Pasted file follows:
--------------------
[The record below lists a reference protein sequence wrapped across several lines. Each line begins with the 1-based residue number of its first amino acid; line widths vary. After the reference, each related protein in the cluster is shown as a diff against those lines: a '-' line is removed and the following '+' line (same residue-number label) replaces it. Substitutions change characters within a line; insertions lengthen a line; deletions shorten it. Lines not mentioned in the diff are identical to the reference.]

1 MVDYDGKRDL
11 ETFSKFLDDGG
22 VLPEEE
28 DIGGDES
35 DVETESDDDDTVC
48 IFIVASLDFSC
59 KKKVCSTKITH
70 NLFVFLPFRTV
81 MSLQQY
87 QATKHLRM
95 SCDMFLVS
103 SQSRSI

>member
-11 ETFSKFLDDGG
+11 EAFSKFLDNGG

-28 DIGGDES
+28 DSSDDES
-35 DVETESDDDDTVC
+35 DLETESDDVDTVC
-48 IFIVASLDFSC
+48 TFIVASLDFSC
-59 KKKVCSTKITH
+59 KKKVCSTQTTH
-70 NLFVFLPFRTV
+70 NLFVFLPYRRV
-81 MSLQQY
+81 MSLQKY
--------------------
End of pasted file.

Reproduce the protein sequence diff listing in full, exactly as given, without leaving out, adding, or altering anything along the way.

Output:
[The record below lists a reference protein sequence wrapped across several lines. Each line begins with the 1-based residue number of its first amino acid; line widths vary. After the reference, each related protein in the cluster is shown as a diff against those lines: a '-' line is removed and the following '+' line (same residue-number label) replaces it. Substitutions change characters within a line; insertions lengthen a line; deletions shorten it. Lines not mentioned in the diff are identical to the reference.]

1 MVDYDGKRDL
11 ETFSKFLDDGG
22 VLPEEE
28 DIGGDES
35 DVETESDDDDTVC
48 IFIVASLDFSC
59 KKKVCSTKITH
70 NLFVFLPFRTV
81 MSLQQY
87 QATKHLRM
95 SCDMFLVS
103 SQSRSI

>member
-11 ETFSKFLDDGG
+11 EAFSKFLDNGG

-28 DIGGDES
+28 DSSDDES
-35 DVETESDDDDTVC
+35 DLETESDDVDTVC
-48 IFIVASLDFSC
+48 TFIVASLDFSC
-59 KKKVCSTKITH
+59 KKKVCSTQTTH
-70 NLFVFLPFRTV
+70 NLFVFLPYRRV
-81 MSLQQY
+81 MSLQKY